What I wonder, and please excuse my oversimplification, is that if Kazin chooses to ignore all the bad parts of his pseudointellectual analysis (millions of innocent people murdered by his "heroes"), does that make him a bad man? Am I being too...judgmental?
I don't that anything epitomizes the absence of morality of the new left (as opposed to the New Left of my own college days back in the 60's) than the recent dedication of the huge, Stalinesque statue erected to honor Martin Luther King in Washington, DC.
The statue is dedicated to a man who fought for human dignity and basic fundamental rights, a man who died in Memphis attending a strike by workers fighting for their rights.
Yet the statue itself was carved by unfree workers in a totalitarian state, Communist China. That state aggressively oppresses its own minority populations (the Uighers, the Tibetans, to name a few) and maintains a huge standing army and secret police force that would put the Stasi to shame to suppress dissent within the country. No one knows how many Chinese dissidents are imprisoned in that country's gulags.
The hypocrisy is amazing. The silence of the 'mainstream' American media on this hypocrisy is even more amazing.

Taking a shot at your question, I would recommend David Horowitz's autobiographical books, such as "Radical Son."
So, has anyone written a remotely factual history of the American left in all its twists, turns and inversions? Something comparable to Bernard Lewis's explanation of Islam.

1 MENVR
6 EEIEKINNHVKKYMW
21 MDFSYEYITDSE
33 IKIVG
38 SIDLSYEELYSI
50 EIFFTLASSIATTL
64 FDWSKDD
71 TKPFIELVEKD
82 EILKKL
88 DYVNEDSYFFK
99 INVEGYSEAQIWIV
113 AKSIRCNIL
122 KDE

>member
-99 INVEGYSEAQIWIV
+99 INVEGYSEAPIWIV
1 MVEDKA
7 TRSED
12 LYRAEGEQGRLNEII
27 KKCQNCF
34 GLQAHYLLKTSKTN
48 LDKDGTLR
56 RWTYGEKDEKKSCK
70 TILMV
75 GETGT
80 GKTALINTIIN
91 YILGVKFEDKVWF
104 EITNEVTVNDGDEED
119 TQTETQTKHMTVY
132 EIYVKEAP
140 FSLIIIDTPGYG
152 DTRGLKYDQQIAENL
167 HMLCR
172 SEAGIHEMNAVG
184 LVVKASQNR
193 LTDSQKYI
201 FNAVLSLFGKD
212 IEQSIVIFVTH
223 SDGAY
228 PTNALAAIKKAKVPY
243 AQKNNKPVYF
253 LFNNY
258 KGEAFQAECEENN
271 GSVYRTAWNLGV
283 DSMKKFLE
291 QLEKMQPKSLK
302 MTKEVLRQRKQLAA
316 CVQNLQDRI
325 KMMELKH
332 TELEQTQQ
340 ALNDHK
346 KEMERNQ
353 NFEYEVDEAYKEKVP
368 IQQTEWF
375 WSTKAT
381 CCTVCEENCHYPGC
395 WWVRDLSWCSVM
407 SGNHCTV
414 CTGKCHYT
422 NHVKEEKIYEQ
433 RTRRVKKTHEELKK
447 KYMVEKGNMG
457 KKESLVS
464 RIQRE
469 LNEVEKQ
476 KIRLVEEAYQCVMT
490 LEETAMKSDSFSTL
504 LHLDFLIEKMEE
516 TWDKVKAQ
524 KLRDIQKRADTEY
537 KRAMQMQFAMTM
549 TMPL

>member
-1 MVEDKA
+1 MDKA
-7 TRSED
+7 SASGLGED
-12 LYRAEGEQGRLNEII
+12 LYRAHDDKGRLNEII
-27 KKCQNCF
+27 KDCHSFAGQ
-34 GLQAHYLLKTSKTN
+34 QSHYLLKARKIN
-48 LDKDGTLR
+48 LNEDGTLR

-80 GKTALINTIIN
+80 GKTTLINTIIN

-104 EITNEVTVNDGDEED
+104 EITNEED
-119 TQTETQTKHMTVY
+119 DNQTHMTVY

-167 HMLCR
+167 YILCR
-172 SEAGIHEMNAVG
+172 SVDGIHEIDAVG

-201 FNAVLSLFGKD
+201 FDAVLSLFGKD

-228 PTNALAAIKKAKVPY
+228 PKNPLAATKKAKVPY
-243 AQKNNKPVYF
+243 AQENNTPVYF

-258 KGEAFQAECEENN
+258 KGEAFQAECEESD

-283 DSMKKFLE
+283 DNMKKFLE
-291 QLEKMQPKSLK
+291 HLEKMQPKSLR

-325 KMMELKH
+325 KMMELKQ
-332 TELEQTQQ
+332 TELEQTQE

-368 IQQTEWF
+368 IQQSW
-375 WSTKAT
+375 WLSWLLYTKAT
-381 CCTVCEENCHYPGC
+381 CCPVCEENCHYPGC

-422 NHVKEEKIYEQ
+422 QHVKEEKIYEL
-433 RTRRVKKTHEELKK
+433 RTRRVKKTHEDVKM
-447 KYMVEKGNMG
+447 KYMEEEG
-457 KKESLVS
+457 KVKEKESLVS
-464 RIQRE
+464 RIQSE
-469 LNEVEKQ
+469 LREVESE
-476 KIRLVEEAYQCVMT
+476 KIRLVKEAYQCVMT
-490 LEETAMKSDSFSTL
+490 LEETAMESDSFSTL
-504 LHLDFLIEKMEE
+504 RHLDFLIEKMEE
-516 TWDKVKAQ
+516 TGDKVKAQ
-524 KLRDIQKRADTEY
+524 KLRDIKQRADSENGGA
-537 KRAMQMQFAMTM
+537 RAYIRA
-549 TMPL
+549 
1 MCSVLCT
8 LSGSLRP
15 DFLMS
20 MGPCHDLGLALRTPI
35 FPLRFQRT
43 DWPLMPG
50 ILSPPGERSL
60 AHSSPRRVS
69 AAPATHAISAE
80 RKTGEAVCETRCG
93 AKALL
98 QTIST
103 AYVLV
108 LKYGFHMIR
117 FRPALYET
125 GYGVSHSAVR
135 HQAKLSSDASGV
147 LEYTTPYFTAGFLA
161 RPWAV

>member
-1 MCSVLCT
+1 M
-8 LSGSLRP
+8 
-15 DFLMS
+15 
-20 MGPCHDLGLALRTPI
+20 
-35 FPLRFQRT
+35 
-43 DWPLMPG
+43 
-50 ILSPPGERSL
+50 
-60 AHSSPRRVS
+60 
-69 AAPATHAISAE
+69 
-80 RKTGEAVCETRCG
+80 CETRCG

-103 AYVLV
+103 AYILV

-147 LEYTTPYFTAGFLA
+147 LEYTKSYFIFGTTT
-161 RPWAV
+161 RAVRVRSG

Obviously no one of the left could do this, both because lying is their essence, and because they loathe each others' deviations.

I doubt that I would read such a work, but it would good to know it exists, and to look things up in it from time to time.
Brian Richard Allen September 09, 2011 at 9:51 PM
.... What’s meant by socialism in these surveys is not the old ideal of public ownership of industry, but rather that government direct as much of the economy as possible ....

And that form of Leninist-leaning Mussolini-modeled modified Marxist socialism still bears the name its inventor gave it: Fascism.

And its latest ideologically-un-and-anti-American "leader," his every Angelika Maria "Geli" Raubamove buried and his every ideologically-ordained bumbling failure trumpeted as "success" by the beyond-bias/corrupt Fascist (AKA "mainstream") Media and his flanks covered by such of his murderously-rabble-rousing ratbag brown-shirt brigades as Hoffa and as ACORN and the SEIU is its neo-fuhrer.
Correction- I meant to say he gets nearly everything in my book WRONG!- Michael Kazin
I would welcome a review of my book by a conservative who actually read it. Unfortunately, Siegel does not fit that description. He gets nearly everything in my book: I criticize the CP as much as praise it, point out the flaws in the vision and strategy of the New Left and black nationalists instead of seeing them as "unambiguous" successes, and call Chomsky's political work both "crude" and foolishly contemptuous of patriotic sentiments. There's much more. But Siegel and City Journal should be ashamed for publishing this absurdly inaccurate review.